Dr. Darrell L. Bock's latest book, Cultural Intelligence: Living for God in a Diverse, Pluralistic World, includes some timely information concerning five things that lead to cutting off dialogue and communication, and five things that can help foster conversation with those with whom we have foundational disagreements. Following is a quick synopsis of both sets of points, quoting excerpts from pages 62-66.
Five Things that Can Take a Conversation Down
1) The Quick Confession with a Pivot. This is a “well, sort of” move that in fact dismisses the acknowledged point. This reaction fails to really be helpful for two reasons. First, it refuses to focus on what might be contributing to the problem or issue from the end I support….Second, even though there's an issue on my side, the pivot ultimately disrespects the problem that has been raised and attempts to pin the majority of the blame elsewhere.
2) The Exorcism. This is the use of a label to kill an idea. Here we label in a word or two something as coming from this "bucket," play "Taps” over it, and put it to rest as not worthy of more comment.
3) Assigning Motive. Another tactic is to assign a motive, usually a negative one, to the position being presented. …To know another person's will requires a prophetic gift that most of us lack. It also communicates a significant level of disrespect, suggesting that the real reason for something is not what's being presented.
4) Thinking Poorly about Seeking Common Ground. It's the feeling or conviction that if I move toward someone and acknowledge a point, then that acknowledgment represents a defection from my view.
5) Tribalism. Tribalism says I can never show weakness or acknowledge a shortcoming lest my side lose ground. … Tribalism is a clinging to power or advantage, but illegitimately, because a possible truth has been dismissed. … Even positive self-criticism is treated as a sign of weakness or defection from my side. An important counterexample involves the prophets. One could say they were very pro-Israel. They loved and believed in the cause of the people of God. They were tribal in that sense, but they also were extremely self-critical. They were honest about when their side came up short.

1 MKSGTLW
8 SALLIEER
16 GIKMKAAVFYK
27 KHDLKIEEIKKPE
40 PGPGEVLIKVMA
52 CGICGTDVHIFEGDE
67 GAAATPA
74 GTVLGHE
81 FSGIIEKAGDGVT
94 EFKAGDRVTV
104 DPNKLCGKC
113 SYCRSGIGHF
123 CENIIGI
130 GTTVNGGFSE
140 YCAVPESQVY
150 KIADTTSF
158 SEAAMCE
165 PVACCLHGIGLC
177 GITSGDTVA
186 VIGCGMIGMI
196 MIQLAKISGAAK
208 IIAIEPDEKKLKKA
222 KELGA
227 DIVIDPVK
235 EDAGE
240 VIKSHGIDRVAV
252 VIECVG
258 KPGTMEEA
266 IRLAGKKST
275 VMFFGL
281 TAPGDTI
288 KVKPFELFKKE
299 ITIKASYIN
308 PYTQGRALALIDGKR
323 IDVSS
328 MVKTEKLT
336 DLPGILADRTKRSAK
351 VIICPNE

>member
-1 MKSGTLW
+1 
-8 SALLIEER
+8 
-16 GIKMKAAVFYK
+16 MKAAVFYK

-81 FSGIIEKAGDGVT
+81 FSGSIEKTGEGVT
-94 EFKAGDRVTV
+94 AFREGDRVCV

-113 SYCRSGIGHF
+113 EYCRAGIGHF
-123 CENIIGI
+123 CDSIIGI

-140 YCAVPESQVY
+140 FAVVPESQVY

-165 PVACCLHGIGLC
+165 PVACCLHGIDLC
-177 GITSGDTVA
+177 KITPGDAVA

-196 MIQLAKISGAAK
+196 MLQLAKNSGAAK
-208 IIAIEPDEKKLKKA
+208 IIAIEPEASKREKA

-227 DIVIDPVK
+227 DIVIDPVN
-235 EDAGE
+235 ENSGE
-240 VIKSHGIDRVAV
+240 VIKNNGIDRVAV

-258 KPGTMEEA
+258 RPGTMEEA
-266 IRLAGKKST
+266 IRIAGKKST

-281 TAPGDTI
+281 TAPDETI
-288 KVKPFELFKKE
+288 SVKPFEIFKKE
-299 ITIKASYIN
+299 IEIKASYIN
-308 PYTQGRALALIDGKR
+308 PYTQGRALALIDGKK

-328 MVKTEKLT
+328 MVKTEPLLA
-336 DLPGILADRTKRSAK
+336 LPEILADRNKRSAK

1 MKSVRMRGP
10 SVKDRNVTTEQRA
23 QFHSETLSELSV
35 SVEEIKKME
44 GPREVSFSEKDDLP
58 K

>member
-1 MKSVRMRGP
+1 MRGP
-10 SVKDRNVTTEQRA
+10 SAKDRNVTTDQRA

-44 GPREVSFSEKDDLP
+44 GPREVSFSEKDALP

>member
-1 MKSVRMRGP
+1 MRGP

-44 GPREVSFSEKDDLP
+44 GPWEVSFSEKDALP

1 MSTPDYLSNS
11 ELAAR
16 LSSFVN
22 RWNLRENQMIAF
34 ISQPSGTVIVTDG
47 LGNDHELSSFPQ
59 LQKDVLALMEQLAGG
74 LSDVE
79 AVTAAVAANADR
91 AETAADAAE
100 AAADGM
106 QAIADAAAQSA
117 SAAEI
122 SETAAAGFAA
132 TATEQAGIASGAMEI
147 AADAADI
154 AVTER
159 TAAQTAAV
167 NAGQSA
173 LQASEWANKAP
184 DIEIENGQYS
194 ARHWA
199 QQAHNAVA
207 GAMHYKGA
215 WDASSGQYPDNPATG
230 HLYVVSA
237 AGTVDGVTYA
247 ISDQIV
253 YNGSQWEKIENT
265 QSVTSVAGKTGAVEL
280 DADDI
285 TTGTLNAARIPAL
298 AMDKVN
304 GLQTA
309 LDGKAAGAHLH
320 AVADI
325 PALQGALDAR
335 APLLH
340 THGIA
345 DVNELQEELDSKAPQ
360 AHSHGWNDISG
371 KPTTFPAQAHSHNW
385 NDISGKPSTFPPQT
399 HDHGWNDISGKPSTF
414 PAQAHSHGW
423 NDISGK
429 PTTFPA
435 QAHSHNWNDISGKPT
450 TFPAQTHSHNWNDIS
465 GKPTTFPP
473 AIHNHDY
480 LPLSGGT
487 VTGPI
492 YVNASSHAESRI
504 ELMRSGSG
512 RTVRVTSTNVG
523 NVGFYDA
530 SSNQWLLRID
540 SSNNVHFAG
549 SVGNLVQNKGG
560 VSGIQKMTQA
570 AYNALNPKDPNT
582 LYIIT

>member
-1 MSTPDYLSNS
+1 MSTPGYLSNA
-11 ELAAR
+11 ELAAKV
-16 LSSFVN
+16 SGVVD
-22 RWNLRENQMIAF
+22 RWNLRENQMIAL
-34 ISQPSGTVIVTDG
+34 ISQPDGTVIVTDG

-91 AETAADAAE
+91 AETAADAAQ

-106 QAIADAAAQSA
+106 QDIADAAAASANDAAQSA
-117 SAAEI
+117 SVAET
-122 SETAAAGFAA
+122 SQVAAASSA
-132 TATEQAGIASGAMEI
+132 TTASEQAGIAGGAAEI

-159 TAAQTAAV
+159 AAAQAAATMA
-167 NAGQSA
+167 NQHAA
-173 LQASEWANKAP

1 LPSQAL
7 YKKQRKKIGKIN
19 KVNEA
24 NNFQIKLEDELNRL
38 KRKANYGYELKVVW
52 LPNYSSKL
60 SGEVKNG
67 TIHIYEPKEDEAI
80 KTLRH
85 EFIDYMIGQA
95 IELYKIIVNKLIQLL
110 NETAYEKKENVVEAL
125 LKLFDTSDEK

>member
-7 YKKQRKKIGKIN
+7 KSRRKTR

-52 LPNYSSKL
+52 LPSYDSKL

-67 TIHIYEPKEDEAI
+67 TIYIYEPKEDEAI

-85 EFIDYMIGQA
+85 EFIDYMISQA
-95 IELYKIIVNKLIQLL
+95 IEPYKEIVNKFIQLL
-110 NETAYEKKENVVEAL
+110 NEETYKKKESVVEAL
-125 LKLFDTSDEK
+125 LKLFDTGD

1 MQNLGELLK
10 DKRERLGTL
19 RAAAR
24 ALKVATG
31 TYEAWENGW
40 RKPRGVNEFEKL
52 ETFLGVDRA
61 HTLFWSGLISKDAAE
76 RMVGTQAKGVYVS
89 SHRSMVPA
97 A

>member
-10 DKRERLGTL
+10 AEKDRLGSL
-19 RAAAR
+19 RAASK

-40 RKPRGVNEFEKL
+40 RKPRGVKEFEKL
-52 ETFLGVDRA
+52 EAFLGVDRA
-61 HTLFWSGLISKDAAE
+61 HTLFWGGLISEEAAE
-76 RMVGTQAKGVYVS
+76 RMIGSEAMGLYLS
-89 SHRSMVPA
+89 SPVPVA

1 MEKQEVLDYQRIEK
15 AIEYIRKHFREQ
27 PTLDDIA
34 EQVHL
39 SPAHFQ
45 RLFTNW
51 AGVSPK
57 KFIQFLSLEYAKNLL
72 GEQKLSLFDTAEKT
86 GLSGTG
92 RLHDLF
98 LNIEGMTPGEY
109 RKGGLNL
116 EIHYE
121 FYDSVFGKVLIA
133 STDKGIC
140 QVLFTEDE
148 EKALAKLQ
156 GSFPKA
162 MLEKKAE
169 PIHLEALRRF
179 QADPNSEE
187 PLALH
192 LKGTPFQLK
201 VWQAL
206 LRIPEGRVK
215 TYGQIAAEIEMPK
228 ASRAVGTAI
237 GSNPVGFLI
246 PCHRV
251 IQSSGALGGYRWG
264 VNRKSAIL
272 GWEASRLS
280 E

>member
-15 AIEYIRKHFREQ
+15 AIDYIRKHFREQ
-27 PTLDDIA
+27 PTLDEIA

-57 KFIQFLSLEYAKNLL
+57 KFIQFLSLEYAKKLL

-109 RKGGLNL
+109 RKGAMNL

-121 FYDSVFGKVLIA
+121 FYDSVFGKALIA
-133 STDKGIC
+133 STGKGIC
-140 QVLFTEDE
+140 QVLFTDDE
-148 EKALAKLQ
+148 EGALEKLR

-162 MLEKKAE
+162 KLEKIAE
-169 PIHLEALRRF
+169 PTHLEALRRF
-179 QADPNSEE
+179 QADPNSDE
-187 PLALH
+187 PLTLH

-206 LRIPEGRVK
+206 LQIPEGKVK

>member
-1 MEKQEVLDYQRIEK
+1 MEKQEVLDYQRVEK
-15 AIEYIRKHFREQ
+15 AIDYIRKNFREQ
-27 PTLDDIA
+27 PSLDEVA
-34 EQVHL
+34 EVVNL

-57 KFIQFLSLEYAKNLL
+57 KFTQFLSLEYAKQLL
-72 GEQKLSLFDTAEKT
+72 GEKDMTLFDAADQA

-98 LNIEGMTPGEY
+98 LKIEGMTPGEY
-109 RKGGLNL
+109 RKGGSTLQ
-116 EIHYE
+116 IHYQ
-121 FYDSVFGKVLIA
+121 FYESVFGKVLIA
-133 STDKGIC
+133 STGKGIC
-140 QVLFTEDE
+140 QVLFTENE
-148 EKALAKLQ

Five Things to Advance Conversation
1) Own our own junk.
2) Stick to issues. Another positive step is to stick to the issue at hand and move through topics one at a time. … This can be called slow thinking because you're working through issues in a reflective, manageable manner versus randomly jumping quickly from one thing to the next.
3) Be honest about our own concerns and convictions. An honest conversation need not hide one's concerns and convictions. It does not require that we abandon what we think. We just give more thought to how to say what we believe.
4) Be honest about where we need to listen and learn. … Partial knowledge that is believed to be comprehensive knowledge is dangerous.
5) Develop the ability to parse layers within a view.
These ten points are just a small portion of the excellent information in this book by a respected biblical scholar. There's a lot more worth reading, so I encourage you to purchase a copy, read it, and put Dr. Bock's suggestions into practice, always keeping in mind that "People are not the enemy. They are the goal." (p. 13)